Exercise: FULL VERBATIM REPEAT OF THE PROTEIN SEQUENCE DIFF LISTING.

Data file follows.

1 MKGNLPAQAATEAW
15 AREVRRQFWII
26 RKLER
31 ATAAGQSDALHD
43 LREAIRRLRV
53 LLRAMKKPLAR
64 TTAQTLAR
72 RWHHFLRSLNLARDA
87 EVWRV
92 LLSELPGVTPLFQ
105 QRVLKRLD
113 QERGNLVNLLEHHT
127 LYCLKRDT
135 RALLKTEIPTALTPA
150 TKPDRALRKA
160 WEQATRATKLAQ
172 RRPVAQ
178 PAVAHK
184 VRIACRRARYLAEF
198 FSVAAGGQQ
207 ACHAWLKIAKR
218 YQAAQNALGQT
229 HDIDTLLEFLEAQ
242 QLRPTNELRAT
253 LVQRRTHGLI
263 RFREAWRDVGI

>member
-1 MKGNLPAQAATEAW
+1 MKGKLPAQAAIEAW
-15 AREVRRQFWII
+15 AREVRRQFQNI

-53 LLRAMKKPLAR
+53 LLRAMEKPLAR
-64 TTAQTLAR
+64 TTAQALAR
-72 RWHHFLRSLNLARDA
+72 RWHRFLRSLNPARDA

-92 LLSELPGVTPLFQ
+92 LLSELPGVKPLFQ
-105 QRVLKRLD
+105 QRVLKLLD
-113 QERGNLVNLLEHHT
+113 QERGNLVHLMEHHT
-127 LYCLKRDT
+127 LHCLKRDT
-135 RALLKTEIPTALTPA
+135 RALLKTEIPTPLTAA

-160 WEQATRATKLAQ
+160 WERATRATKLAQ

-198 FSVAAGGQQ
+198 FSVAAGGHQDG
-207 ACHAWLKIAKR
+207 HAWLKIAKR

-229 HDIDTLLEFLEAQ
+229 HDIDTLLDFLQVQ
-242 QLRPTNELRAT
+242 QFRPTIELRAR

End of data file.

1 MKGNLPAQAATEAW
15 AREVRRQFWII
26 RKLER
31 ATAAGQSDALHD
43 LREAIRRLRV
53 LLRAMKKPLAR
64 TTAQTLAR
72 RWHHFLRSLNLARDA
87 EVWRV
92 LLSELPGVTPLFQ
105 QRVLKRLD
113 QERGNLVNLLEHHT
127 LYCLKRDT
135 RALLKTEIPTALTPA
150 TKPDRALRKA
160 WEQATRATKLAQ
172 RRPVAQ
178 PAVAHK
184 VRIACRRARYLAEF
198 FSVAAGGQQ
207 ACHAWLKIAKR
218 YQAAQNALGQT
229 HDIDTLLEFLEAQ
242 QLRPTNELRAT
253 LVQRRTHGLI
263 RFREAWRDVGI

>member
-1 MKGNLPAQAATEAW
+1 MKGKLPAQAAIEAW
-15 AREVRRQFWII
+15 AREVRRQFQNI

-53 LLRAMKKPLAR
+53 LLRAMEKPLAR
-64 TTAQTLAR
+64 TTAQALAR
-72 RWHHFLRSLNLARDA
+72 RWHRFLRSLNPARDA

-92 LLSELPGVTPLFQ
+92 LLSELPGVKPLFQ
-105 QRVLKRLD
+105 QRVLKLLD
-113 QERGNLVNLLEHHT
+113 QERGNLVHLMEHHT
-127 LYCLKRDT
+127 LHCLKRDT
-135 RALLKTEIPTALTPA
+135 RALLKTEIPTPLTAA

-160 WEQATRATKLAQ
+160 WERATRATKLAQ

-198 FSVAAGGQQ
+198 FSVAAGGHQDG
-207 ACHAWLKIAKR
+207 HAWLKIAKR

-229 HDIDTLLEFLEAQ
+229 HDIDTLLDFLQVQ
-242 QLRPTNELRAT
+242 QFRPTIELRAR